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Btrfs With Linux 5.12 Gets More Performance Improvements, Working Zoned Mode

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  • Btrfs With Linux 5.12 Gets More Performance Improvements, Working Zoned Mode

    Phoronix: Btrfs With Linux 5.12 Gets More Performance Improvements, Working Zoned Mode

    David Sterba on Tuesday submitted the Btrfs file-system updates for the Linux 5.12 kernel, which once again include more performance optimizations and notable new features...

    http://www.phoronix.com/scan.php?pag...nux-5.12-Btrfs

  • #2
    Question for those more familiar with disk/file encryption.

    Filesystem aside, one can have full disk encryption and file/directory encryption (filesystem agnostic), and then there is filesystem specific encryption? (which BTRFS lacks)

    In what scenario is it useful to have filesystem encryption when you have the other two?:
    • encrypted disk at rest offline(as in not actively booted/unlocked) - Usually uses AES-XTS which iirc has some negatives, but is due to context of content/input to encrypt/decrypt.
    • files protected at rest during runtime (as in you're logged into a session and can unlock/decrypt a vault or w/e of encrypted data, but it's otherwise protected from third-parties that can access the system while it's running) - Can support nicer ciphers like AES-GCM

    I assume it's perhaps something you'd want if you're not using/trusting full disk encryption (which I recall some vendors having flawed implementations for that ended up not providing protection as well as assumed?).

    I believe I have seen mention of using LVM with LUKS to work around BTRFS lack of filesystem level encryption, but that there are gotchas/drawbacks mixing LVM with BTRFS. Just curious how useful such a feature is at the filesystem level.

    Comment


    • #3
      Originally posted by polarathene View Post
      Question for those more familiar with disk/file encryption.

      Filesystem aside, one can have full disk encryption and file/directory encryption (filesystem agnostic), and then there is filesystem specific encryption? (which BTRFS lacks)

      In what scenario is it useful to have filesystem encryption when you have the other two?:
      • encrypted disk at rest offline(as in not actively booted/unlocked) - Usually uses AES-XTS which iirc has some negatives, but is due to context of content/input to encrypt/decrypt.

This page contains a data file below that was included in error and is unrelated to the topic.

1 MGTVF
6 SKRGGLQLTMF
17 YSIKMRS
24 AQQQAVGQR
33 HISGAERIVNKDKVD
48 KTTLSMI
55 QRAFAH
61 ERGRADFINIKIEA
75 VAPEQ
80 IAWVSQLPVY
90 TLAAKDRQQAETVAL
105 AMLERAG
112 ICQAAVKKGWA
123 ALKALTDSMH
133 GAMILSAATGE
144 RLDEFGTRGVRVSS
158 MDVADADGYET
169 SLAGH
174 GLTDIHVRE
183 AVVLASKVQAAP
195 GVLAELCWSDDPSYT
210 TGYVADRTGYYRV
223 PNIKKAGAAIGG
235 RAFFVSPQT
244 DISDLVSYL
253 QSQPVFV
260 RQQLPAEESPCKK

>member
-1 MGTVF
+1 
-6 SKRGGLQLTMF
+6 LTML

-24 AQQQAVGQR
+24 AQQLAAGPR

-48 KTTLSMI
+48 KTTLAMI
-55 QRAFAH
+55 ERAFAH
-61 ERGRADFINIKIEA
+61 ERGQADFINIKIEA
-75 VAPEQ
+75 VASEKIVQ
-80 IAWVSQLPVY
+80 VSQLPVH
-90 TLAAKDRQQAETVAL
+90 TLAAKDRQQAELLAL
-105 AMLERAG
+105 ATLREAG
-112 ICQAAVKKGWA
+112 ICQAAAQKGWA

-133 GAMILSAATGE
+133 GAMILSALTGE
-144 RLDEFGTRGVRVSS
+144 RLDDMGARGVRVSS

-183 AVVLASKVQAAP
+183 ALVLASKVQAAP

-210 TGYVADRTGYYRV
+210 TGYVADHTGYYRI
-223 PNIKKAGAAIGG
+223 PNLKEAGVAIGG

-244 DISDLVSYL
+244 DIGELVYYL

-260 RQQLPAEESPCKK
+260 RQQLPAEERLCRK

• files protected at rest during runtime (as in you're logged into a session and can unlock/decrypt a vault or w/e of encrypted data, but it's otherwise protected from third-parties that can access the system while it's running) - Can support nicer ciphers like AES-GCM

      I assume it's perhaps something you'd want if you're not using/trusting full disk encryption (which I recall some vendors having flawed implementations for that ended up not providing protection as well as assumed?).

      I believe I have seen mention of using LVM with LUKS to work around BTRFS lack of filesystem level encryption, but that there are gotchas/drawbacks mixing LVM with BTRFS. Just curious how useful such a feature is at the filesystem level.
      The main one is you can do certain maintenance operations (resize, scrub, send/recieve) without exposing file metadata.

      Comment


      • #4
        Hearing about BTRFS "improvements" while on a BTRFS filesystem scares the shit out of me.

        Guess I'll have to do my backups and skip 5.12 for a few months until other people are offered as "human sacrifice" to test if it is a totally clusterfuck or not.

        Comment


        • #5
          Originally posted by ElectricPrism View Post
          Hearing about BTRFS "improvements" while on a BTRFS filesystem scares the shit out of me.

          Guess I'll have to do my backups and skip 5.12 for a few months until other people are offered as "human sacrifice" to test if it is a totally clusterfuck or not.
          so, what about ext4 or XFS improvements?
          If you're so scared about technology progress you should use an enterprise distro and stuck with its default kernel.

          Comment


          • #6
            Originally posted by polarathene View Post
            I believe I have seen mention of using LVM with LUKS to work around BTRFS lack of filesystem level encryption, but that there are gotchas/drawbacks mixing LVM with BTRFS. Just curious how useful such a feature is at the filesystem level.
            You don't need LVM when you have btrfs. It is just the distribution installers which can't do better. I'm using an encrypted drive partition (LUKS) and btrfs directly on top of that. The distribution is installed to its own subvolume (@archlinux) and the user data lives in another sub volume (@homes). Things are zstd compressed (lvl 3) by default in my setup.

            Such a setup is Boot-able with grub (it should even work to store the initramfs in btrfs) or if you store the initramfs outside the encrypted partition with anything else.

            Comment


            • #7
              Originally posted by polarathene View Post